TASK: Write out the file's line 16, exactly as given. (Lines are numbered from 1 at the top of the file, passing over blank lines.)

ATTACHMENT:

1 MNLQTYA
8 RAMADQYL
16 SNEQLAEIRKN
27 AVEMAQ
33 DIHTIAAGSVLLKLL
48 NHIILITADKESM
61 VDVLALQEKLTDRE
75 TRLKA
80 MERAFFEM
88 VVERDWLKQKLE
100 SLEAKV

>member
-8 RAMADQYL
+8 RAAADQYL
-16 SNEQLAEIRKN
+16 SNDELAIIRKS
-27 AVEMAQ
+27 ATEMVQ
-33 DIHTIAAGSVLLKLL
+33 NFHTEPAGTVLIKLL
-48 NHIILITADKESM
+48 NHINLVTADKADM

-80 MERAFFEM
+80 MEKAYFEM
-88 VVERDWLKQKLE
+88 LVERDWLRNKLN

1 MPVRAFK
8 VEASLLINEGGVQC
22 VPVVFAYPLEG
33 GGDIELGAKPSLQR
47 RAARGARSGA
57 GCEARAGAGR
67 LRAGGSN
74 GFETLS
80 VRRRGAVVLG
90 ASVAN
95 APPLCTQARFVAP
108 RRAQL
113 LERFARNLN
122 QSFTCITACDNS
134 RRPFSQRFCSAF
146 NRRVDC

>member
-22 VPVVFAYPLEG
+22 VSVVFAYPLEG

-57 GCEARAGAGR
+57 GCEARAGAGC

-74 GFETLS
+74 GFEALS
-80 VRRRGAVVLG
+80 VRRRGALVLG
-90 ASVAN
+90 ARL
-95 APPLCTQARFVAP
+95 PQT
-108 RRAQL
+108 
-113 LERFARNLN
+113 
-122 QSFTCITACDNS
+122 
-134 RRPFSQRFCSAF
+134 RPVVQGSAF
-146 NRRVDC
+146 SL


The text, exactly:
+16 SNDELAIIRKS